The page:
At the heart of the efforts aimed at addressing this challenge is the use of proven nursing theories like Orem’s self-care model. In this model, one should help a patient up to the level that he/she cannot accomplish his/her activities of daily living. In essence, this theory is consistent with the prevention of pressure ulcers. As such, this theory is suitable for handling such healthcare problems.
Borrowed Theory and Its Appropriateness to Pressure Ulcers Management
A befitting example of a borrowed theory that scholars have cited to as a good complimentary to the self-care model is the theory of pressure ulcer causation. It identifies pressure as the most important factor for the development of pressure ulcers. Central to this theoretical framework is the idea that constant pressure on the pressure zones of the body like the sacrum results in ischemia, which subsequently causes necrosis of the tissue and eventually to bedsore. The pioneers of this theory of pressure ulcer causation acknowledge that constant pressure deprives oxygen the skin surface of bony prominences causing cell death, which in essence is descriptive of pressure sores (Agrawal&Chauhan, 2012).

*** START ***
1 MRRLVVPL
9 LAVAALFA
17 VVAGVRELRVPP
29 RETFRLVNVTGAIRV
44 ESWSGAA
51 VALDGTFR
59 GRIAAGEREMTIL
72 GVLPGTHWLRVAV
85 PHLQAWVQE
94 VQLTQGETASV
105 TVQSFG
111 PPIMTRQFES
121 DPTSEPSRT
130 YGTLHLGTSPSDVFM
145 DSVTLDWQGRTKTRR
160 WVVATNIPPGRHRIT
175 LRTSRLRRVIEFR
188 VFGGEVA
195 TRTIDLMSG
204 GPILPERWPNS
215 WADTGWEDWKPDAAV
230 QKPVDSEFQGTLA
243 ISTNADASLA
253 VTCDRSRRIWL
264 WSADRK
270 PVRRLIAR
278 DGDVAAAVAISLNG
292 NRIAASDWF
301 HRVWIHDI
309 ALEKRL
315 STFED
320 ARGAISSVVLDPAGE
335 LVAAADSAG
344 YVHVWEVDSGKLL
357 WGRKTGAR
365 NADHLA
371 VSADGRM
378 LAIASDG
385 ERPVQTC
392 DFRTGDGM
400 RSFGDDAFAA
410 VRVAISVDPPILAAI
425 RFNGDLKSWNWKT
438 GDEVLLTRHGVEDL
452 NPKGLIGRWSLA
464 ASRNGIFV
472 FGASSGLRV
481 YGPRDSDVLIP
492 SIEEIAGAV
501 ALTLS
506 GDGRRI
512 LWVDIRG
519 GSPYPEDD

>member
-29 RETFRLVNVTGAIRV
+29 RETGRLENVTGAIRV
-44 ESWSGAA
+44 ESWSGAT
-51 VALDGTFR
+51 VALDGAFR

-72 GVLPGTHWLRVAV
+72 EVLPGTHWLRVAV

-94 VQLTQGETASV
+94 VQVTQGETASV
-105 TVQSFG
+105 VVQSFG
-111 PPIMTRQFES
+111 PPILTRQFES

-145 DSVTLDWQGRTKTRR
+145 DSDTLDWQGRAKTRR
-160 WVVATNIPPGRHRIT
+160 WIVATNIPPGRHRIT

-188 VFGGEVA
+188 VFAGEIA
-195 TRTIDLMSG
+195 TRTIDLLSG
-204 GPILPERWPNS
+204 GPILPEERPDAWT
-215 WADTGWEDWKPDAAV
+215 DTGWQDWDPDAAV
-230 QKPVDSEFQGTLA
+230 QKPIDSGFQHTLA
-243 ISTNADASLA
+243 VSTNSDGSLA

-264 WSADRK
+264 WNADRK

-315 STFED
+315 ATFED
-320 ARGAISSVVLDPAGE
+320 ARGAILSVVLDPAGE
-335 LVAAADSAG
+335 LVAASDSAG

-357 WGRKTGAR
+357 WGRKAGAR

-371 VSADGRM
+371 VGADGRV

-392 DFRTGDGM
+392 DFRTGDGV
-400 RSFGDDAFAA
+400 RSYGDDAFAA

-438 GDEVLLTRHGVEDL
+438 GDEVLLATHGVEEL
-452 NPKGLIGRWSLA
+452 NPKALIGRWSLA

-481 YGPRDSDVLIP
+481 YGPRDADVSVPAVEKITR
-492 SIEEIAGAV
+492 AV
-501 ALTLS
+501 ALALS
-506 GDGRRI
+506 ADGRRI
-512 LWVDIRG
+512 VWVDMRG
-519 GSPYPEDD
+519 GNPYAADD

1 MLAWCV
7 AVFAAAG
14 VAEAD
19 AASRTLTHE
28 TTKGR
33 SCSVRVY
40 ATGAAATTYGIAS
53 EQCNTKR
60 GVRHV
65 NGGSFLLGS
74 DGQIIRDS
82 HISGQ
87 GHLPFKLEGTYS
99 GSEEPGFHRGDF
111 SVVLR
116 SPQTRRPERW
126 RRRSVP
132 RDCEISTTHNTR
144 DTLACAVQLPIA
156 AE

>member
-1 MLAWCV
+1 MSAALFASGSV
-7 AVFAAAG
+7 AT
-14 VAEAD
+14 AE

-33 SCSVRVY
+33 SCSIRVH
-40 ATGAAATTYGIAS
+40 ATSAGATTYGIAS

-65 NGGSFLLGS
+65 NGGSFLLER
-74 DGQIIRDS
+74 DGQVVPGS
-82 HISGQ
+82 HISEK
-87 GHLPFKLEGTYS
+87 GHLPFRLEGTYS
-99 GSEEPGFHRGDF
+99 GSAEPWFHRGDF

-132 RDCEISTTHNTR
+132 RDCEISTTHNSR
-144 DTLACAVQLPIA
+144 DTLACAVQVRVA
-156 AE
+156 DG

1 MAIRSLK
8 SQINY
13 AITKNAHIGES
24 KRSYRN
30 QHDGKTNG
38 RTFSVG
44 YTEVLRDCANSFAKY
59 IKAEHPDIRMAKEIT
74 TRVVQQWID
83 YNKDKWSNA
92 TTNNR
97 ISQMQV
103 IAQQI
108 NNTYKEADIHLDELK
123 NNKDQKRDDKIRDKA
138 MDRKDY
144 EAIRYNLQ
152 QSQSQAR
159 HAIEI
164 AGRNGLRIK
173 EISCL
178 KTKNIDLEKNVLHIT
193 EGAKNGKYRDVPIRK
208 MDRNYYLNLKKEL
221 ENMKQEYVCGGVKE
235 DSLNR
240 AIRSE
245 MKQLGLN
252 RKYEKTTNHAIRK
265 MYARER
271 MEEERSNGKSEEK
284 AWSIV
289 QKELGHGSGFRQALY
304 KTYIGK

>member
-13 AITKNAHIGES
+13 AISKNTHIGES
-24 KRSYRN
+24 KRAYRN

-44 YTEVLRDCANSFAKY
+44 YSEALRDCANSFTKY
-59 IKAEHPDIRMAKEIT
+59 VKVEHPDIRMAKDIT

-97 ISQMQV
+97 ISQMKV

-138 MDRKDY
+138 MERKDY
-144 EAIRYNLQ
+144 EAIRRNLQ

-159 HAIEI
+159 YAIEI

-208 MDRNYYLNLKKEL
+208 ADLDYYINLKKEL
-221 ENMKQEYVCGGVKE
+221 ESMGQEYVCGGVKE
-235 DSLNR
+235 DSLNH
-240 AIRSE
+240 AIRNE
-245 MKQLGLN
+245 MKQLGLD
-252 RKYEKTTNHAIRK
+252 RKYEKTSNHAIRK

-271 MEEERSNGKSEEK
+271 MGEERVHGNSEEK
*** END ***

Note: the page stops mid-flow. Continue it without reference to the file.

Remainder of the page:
Inconsistent to the ideology of the pressure ulcer causation is Charcot’s neurotrophic theory. In his theory, Charcot asserts that injury to the central nervous system (CNS) plays a role in the development of ulcers. Fundamental to his assertion is the argument that an injury to the CNS leads to a secretion of an intrinsic neurotrophic factor necessary for the control of nutrition. Consequently, the tolerance of the skin tissue to pressure reduces causing an ulcer (Agrawal&Chauhan, 2012). Regardless of the differences in how ulcer develops, the two viewpoints hold that pressure is vital for the development of bedsores. Based on these explanations, it is beyond doubt that pressure is indispensable in the decubitus ulcers development.
That said, the theory of pressure ulcer causation is a suitable borrowed theory for the application in management pressure sores. Central to this conclusion is the value it adds to the contemporary knowledge of bedsores’ etiology. By coming to terms with such importance, nursing is open to the generation of new preventive strategies targeting to eliminate or reduce this challenge at the least. As such, it is logical if nurses incorporate this theory into their practice.